Waking up in the middle of the night with a 10 pound weight on your chest is never fun.
Unless that weight belongs to a cat.
Cats are notorious for sleeping on people, whether at nighttime or when you’re lounging around the house in the middle of the day. While some cat behavior can be, well, complex, the reason why your cat sleeps on you may actually be very simple! Which of the five reasons below do you think applies to you and your cat?
1. They feel safe.
When a cat sleeps on you, there is a good chance they do it because you make them feel safe. Cue the “Aww!” But in all seriousness, cats gravitate toward people who make them feel comfortable and calm, especially when it comes time to take a nap.
Cats are unique in the fact that they are both a natural predator and prey. This means that they always have to be alert and aware of what is going on around them. If your cat chooses to sleep on you, or even next to you, it could easily mean that they feel like you are going to protect them while they rest.
2. They are protective of you.
On that same note, cats can also choose to sleep on you because they want to take care of you! For many cats, their human is their closest companion and the one they want to protect at all costs, which means never leaving your side. After all, you’re the one who knows how to open those cans of wet food they love so much.
Be aware that, even though it is sweet, this behavior can become problematic if your cat is feeling the need to protect you from other pets—or humans—who are cohabitating in the household. If your cat is so aggressive that they won’t let anyone else near you or they begin to attack anyone on your behalf, take your cat to the vet to rule out any medical issues that may be going on and address whatever emotional challenges they may be having.
3. They want to be warm.
Let’s be honest. This is probably the real reason your cat wants to sleep on top of you. Cats love to absorb heat from external sources, and that includes you! Whether on your lap while sitting on the couch or on your chest while laying in bed, your cat may be curling up on you for some extra warmth!
This sweet gesture may seem like they are just using you, but take it as a compliment! Even if they do have ulterior motives, there’s nothing nicer than the bonding time that comes from your cat laying with you. Simply sitting with them can help make your cat happier and build trust between your kitty and you.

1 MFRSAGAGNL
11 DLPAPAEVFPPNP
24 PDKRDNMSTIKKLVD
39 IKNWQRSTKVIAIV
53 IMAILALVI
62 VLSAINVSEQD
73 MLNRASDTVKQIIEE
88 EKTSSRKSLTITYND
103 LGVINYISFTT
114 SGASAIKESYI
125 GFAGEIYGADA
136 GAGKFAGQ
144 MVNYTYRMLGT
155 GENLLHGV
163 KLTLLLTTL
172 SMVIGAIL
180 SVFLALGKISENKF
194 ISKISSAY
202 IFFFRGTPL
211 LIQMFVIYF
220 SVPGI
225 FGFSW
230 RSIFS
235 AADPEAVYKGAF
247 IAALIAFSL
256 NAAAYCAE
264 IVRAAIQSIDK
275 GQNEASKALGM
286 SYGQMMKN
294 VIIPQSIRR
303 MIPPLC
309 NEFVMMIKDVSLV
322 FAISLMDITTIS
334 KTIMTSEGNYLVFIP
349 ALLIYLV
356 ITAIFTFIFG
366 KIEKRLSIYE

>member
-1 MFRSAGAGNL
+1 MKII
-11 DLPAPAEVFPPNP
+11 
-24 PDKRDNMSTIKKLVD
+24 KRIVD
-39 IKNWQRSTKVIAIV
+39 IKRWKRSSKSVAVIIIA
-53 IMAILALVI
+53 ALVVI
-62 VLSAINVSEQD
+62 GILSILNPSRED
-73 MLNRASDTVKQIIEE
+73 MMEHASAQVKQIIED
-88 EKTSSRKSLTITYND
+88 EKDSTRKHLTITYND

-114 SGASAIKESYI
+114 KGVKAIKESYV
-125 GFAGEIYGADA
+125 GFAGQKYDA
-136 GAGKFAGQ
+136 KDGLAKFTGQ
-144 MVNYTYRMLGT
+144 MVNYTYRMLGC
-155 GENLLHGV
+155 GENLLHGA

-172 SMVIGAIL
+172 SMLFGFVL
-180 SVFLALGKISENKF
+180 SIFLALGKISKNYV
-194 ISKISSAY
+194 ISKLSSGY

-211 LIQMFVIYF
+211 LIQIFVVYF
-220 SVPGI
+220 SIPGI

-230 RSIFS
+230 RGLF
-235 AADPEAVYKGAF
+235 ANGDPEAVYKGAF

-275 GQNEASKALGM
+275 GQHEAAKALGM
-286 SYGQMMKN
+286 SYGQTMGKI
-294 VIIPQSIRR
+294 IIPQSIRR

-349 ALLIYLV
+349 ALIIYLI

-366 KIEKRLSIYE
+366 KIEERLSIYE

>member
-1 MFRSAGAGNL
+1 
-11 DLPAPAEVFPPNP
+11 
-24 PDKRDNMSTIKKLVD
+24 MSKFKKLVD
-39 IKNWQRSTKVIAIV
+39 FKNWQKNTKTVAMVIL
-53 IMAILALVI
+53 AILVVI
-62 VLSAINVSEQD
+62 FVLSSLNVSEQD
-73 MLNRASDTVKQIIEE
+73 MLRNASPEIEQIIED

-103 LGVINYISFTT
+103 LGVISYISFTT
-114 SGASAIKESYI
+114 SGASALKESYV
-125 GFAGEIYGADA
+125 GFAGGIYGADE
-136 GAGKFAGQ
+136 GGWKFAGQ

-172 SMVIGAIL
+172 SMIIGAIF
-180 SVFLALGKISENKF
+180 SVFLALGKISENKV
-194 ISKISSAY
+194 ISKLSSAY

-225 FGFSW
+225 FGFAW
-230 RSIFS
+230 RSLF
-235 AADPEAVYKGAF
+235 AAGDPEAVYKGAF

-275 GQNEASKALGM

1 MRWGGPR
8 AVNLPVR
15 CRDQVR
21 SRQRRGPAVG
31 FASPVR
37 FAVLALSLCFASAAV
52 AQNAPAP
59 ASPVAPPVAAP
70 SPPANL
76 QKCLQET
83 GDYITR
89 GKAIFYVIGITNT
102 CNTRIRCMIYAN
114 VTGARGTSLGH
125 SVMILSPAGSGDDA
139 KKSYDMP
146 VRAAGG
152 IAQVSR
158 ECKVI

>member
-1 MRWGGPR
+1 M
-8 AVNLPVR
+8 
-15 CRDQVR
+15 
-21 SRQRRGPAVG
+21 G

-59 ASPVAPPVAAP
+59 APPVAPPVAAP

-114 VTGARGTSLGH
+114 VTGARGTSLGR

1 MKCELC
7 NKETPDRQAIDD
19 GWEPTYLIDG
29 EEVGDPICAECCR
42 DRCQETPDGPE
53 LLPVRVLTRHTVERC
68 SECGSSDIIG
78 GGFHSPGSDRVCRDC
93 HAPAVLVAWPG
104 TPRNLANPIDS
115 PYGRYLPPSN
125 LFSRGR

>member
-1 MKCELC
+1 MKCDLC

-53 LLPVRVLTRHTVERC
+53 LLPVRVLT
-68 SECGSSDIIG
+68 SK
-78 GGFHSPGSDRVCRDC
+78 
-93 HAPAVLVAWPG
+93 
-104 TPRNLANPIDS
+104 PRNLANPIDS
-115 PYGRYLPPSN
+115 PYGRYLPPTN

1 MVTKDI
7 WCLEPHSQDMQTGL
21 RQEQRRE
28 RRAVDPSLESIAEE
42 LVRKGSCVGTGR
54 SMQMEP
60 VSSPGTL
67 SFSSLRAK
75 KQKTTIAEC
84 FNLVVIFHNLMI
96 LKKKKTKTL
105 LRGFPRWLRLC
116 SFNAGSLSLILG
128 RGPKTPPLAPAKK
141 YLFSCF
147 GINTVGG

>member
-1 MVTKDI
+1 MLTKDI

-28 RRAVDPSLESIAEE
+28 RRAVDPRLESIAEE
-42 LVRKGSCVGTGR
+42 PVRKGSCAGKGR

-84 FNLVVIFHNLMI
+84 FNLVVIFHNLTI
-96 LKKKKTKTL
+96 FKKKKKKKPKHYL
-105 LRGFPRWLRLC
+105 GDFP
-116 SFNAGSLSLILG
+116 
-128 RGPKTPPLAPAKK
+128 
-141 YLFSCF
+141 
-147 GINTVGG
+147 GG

4. They have separation anxiety.
Another reason that many cats sleep on their humans is because they have separation anxiety. Separation anxiety in cats is a serious behavioral challenge that, if left untreated, can have complications for both you and your furbaby. Anxious cats can become destructive to both themselves and their environment when the stress of being away from their guardian becomes too much.
Many cats who have separation anxiety will always be sleeping on you—or at least sitting very closely nearby. They’re worried about you leaving, so they’ll do everything in their power to keep you near. This excessive stress can be treated with the help of a cat behaviorist or vet.
5. They love you.
Yes, that’s right, your cat may be sleeping on you simply because they love you! Just as we love them, cats can reciprocate their appreciation and affection for the people who take care of them.
There’s nothing sweeter than climbing into bed after a long day and having a purring cat jump up to lay with you. My cat, Belle, does this every night! Our kittens want to spend this uninterrupted time with us, similar to how we want to spend it with them. Appreciate those purrs and snuggles—they really do mean that your cat loves you!
Not every cat will choose to sleep on their guardian, and that’s okay! Give your cat the time and space to make their own choice, and respect whatever they decide.
And don’t forget to obey the golden rule of cat guardianship—never get up when a cat is sitting with you, no matter how badly you need to go to the bathroom.
I know a lot about cats, but I’m not a veterinarian. Please don’t take any of the statements I give as medical advice and do always consult your trusted vet, especially if your cat is experiencing behavioral challenges.